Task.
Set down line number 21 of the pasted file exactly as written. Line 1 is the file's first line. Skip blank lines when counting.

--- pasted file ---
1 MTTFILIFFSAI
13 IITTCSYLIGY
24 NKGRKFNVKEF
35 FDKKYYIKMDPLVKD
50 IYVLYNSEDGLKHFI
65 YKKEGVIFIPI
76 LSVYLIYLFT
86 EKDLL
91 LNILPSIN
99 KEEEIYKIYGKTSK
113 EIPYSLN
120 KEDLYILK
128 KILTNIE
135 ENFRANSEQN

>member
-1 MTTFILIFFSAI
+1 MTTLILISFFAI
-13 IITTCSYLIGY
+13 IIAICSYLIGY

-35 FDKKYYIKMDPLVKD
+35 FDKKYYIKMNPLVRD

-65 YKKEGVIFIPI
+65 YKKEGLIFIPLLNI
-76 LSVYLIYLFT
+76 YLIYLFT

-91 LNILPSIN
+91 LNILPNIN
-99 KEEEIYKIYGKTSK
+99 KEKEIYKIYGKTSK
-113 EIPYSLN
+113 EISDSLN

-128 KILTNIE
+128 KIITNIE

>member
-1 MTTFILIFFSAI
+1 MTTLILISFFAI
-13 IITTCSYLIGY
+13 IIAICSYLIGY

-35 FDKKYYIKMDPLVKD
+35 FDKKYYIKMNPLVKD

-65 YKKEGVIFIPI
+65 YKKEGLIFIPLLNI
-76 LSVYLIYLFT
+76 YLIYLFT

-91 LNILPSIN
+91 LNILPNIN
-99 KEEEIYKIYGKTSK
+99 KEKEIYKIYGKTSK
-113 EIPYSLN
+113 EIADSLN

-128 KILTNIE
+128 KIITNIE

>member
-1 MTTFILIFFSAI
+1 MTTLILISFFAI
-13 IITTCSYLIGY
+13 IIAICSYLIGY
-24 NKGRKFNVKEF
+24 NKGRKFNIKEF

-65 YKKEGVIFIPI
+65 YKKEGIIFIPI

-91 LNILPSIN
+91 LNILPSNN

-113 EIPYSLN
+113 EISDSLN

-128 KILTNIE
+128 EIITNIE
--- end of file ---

+35 FDKKYYIKMNPLVRD